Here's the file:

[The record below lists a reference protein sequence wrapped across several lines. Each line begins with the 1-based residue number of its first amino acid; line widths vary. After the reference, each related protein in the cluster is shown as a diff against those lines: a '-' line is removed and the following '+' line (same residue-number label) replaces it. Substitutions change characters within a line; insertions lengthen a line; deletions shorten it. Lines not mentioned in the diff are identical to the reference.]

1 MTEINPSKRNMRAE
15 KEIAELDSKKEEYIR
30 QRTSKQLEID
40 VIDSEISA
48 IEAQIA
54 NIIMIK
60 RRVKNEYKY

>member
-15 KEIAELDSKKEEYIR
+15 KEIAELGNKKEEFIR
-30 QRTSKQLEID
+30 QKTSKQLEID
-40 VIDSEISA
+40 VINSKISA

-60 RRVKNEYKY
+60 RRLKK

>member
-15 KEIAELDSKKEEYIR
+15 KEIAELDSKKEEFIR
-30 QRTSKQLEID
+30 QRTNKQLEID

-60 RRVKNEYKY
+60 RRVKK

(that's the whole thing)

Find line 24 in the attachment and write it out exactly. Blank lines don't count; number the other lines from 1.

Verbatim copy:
+60 RRVKK